Furthermore, the Honda Civic LX is listed with only 34.6 rear-legroom, less than either other car, but Edmunds doesn’t fault it for "tight rear legroom"...

    Are the interior specs wrong? How is this rated? Who measures this stuff? How should all this conflicting data be interpreted?
  • I assume that different people rated them.I guess they didnt check the actual specs.I was going to buy the Elantra Ltd,but when I couldn't find one,I got impatient and bought a KIA Optima.Boy,am I sorry :sick:
  • nthenthe Posts: 414
    "FWIW, a local dealer advertised no-money-down leases on the Sonata GLS at $199/mo. this weekend, and the Elantra GLS at $209/mo. (!). That would be a no-brainer for the Sonata to me. "

    the 199 sonata lease is a national hyundai special, and it is with $999 due at signing.
  • nthenthe Posts: 414
    "Edmunds "cons" for the Mazda 3 S say it has "tight rear legroom" with 36.3 in. rear-legroom spec., but under "pros" for the Hyundai Elantra SE they say that the Elantra, with only 35 in. rear-legroom spec, has an "adult-friendly backseat" "

    my only quess is that edmunds is looking at hip, shoulder, and head room in addition to the rear leg room for the elantra.
  • backybacky Twin CitiesPosts: 18,682
    The HMA lease program on the Sonata is with money down, but that doesn't stop individual dealers from offering better terms, e.g. the no-money-down deal I saw advertised. A correction on the Elantra GLS lease deal I mentioned above: it was actually $219/month with no money down, or $20 more than the Sonata GLS! Obviously the Sonata lease is subsidized more by Hyundai than the Elantra lease.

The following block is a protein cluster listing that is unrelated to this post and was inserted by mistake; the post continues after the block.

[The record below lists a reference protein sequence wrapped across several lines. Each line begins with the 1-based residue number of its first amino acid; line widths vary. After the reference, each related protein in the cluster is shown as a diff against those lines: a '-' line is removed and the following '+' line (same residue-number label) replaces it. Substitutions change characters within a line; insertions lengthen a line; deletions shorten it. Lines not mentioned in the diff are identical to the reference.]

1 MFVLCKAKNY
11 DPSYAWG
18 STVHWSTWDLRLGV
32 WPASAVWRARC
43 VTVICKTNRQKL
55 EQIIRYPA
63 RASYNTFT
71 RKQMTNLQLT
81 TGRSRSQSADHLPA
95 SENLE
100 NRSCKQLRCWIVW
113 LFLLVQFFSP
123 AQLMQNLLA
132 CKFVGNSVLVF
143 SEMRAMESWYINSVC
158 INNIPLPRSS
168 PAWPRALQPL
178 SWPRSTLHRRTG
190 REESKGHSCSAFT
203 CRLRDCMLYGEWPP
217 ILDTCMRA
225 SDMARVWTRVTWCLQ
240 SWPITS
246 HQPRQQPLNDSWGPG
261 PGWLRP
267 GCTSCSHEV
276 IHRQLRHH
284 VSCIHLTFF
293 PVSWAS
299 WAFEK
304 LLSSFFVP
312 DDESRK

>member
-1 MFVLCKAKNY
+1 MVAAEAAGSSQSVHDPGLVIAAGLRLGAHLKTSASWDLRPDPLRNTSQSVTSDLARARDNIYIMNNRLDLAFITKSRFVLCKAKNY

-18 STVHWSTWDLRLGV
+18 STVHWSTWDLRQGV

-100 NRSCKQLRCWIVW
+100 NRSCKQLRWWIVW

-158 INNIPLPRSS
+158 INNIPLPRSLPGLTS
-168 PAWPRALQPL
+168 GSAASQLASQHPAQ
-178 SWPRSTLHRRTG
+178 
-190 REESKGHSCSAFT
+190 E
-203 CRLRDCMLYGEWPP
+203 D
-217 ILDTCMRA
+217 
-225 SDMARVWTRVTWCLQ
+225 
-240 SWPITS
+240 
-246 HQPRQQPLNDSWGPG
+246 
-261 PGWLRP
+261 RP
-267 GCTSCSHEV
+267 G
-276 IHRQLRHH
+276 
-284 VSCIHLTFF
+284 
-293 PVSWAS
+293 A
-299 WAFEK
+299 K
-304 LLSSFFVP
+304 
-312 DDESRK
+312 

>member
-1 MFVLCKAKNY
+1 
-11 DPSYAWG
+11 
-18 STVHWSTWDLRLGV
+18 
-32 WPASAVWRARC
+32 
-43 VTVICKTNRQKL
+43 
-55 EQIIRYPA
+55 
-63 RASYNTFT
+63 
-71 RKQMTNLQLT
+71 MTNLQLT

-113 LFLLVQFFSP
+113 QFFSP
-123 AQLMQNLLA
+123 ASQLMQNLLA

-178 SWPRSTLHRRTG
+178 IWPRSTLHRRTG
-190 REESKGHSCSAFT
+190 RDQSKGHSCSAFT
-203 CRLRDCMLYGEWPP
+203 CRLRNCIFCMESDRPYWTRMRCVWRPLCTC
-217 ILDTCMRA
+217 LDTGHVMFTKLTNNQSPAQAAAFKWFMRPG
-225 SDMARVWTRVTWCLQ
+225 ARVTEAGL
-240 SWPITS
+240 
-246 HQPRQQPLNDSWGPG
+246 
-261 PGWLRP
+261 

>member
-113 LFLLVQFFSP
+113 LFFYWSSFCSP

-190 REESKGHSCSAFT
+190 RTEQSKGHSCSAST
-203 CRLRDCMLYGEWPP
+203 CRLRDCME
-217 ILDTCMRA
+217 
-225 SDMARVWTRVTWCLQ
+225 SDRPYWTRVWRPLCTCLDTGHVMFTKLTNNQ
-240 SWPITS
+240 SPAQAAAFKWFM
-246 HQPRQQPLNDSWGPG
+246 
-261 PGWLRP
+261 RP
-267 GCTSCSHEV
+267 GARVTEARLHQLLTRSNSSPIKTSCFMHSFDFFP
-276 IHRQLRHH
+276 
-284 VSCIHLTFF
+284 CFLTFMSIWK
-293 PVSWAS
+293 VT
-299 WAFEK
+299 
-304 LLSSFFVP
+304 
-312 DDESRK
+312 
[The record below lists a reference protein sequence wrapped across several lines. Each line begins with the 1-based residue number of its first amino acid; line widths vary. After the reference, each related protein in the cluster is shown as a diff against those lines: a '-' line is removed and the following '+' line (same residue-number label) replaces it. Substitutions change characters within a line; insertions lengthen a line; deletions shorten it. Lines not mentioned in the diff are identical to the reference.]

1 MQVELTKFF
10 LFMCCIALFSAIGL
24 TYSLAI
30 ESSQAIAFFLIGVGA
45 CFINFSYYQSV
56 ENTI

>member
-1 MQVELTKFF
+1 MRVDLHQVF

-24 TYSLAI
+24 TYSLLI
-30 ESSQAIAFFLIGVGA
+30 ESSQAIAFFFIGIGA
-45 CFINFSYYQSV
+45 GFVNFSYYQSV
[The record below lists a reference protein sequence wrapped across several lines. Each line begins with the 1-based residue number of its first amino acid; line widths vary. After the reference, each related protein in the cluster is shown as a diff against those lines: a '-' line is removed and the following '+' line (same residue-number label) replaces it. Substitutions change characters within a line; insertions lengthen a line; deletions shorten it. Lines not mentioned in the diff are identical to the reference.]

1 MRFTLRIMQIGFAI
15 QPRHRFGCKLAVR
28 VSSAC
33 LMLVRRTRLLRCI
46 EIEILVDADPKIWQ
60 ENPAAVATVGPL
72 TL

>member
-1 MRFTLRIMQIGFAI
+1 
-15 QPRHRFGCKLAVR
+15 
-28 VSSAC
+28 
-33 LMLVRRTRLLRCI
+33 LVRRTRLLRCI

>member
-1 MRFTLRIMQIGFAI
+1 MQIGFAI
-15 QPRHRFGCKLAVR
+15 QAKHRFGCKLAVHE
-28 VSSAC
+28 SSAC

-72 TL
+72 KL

• backybacky Twin CitiesPosts: 18,682
    Inches don't tell the whole story. Other things like the height and angle of the seat cushion and the amount of toe space are important also. Go sit in a Civic, Elantra, and Mazda3 back-to-back-to-back (like at an auto show) and you'll find that the Mazda3 does feel the tightest in back compared to the other two, and the Civic feels like it has more legroom than it should have based on the numbers. And the Elantra feels the roomiest of all, probably because it has a high cushion and good toe space under the front seats. Also the Elantra's cabin is pretty wide for a compact car.
  • Actually, I am looking at the Elantra vs Sonata. I now live downtown (city life) and currently have a 2005 Impala. I would like to downsize to a smaller (small midsize) car. I like the Elantra for all the reasons discussed on this forum. I am not looking for an econo-box and my wife wants the Limited, so who am I to disagree. My problem is that I want to be as safe as possible given the current state of the industry. The Sonata has TCS/ESP and now that I know that the Elantra 'could' have it, if I get it I will feel that I 'cheated' myself everytime I get behind the wheel.